Dancing can improve your balance

If you’re a little on the older side, your balance may not be what it used to be.

You set foot out of the front door… and next thing you know, you’re on the pavement.

You never even saw it coming!

Everyone gets a little clumsy now and then – but as you add candles to your birthday cake, a bad fall could land you in the hospital with a broken hip, or worse.

It could even put you in an early grave.

That’s because an area of your brain called the hippocampus – which plays a key role in your balance – can shrink with age, causing you to feel more unsteady on your feet.

There’s no magic pill you can pop to slow down this process, but according to a new study, there’s a natural way to halt the “brain drain” and preserve your steadiness.

You’re going to want to strap on your dancing shoes for this one – because it turns out that hitting the dance floor can stop and even reverse the decline in your brain that causes balance problems.

For the study, a group of elderly volunteers was divided into two groups: Half of them participated in weekly endurance and flexibility training (including cycling and something intriguingly called “Nordic walking”), while the other half took a weekly dance class that involved learning dance routines in various genres from jazz to salsa.

They even had to recall and perform those routines on their own!

A year and a half later, both groups showed an increase in the size of the hippocampus region of their brains.

Now, that just confirms what we already knew about exercise – and how beefing up your muscles can also beef up your brain.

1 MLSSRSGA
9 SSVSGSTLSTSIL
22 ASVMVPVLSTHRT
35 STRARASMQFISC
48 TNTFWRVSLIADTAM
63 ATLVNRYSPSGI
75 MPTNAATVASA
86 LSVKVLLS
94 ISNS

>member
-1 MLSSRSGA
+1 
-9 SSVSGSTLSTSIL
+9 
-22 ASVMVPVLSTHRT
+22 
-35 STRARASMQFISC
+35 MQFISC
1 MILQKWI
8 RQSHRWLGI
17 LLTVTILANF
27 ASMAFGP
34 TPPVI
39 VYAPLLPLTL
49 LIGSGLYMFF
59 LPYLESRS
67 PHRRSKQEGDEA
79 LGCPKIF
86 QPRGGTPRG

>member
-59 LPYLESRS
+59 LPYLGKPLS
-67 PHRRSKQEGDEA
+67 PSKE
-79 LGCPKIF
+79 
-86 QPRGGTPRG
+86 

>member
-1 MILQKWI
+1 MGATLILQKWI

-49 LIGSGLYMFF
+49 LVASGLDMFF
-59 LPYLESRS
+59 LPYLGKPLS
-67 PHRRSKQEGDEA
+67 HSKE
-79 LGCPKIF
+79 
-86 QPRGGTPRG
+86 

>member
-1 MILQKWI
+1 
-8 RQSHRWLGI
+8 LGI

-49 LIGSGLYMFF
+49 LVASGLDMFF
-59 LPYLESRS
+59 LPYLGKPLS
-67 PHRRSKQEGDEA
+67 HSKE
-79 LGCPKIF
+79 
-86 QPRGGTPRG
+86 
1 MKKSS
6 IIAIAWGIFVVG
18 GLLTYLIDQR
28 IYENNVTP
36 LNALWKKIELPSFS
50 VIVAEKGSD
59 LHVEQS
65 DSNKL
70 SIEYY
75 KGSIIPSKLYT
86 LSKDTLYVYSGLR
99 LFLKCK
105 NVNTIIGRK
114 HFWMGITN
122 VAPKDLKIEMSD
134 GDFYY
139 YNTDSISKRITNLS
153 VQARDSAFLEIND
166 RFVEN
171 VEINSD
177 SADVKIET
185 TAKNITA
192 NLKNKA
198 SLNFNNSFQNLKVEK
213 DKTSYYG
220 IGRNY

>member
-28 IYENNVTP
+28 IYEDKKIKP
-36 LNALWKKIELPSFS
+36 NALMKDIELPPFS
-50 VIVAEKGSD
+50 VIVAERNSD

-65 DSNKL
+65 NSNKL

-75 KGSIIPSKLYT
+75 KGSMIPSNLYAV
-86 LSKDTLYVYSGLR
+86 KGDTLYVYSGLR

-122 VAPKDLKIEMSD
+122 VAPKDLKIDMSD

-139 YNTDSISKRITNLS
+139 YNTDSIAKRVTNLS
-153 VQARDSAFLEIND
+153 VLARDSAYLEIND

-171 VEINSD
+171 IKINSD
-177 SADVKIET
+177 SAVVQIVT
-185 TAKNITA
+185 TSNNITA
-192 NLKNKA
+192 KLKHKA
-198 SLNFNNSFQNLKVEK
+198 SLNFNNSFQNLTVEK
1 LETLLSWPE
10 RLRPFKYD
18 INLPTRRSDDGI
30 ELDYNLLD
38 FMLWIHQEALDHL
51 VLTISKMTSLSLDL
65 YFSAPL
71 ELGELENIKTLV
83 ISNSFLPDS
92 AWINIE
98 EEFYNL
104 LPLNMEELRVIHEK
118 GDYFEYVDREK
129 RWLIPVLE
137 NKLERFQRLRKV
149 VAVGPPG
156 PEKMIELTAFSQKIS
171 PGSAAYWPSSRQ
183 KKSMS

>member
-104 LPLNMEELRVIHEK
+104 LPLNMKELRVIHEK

But there was something else the researchers found: It was only those in the dance group who also demonstrated a noticeable improvement in another area.

The dancers showed better balance!

That may be because dancing not only got the participants moving – it also constantly presented them with new movement and memory challenges.

The theory is that keeping the dancers literally “on their toes” gave their brains a more complex workout than the endurance and flexibility training, accounting for the greater balance benefits.

So, if you’re concerned about staying stable on your feet, don’t cut out walking – instead, cut a rug!

Your balance isn’t the only thing that might improve from the boost that dancing gives to your hippocampus. This area of your brain is also crucial in learning, memory, and navigation, so “shaking a tail feather” may help reduce your age-related “brain burps.”

In fact, previous studies have shown that ballroom dancing in particular can slash your risk of developing dementia by a whopping 67 per cent!

Check your local community centre or dance studio for a class that fits your schedule and captures your interest.

Wishing you the best of health,

Dr. Glenn S. Rothfeld
Nutrition & Healing

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Dancing Reverses Signs of Aging in the Brain, newsmax.com/Health/Health-News/dancing-reverses-aging-brain/2017/08/25/id/809794/

Dancing or Fitness Sport? The Effects of Two Training Programs on Hippocampal Plasticity and Balance Abilities in Healthy Seniors, journal.frontiersin.org/article/10.3389/fnhum.2017.00305/full

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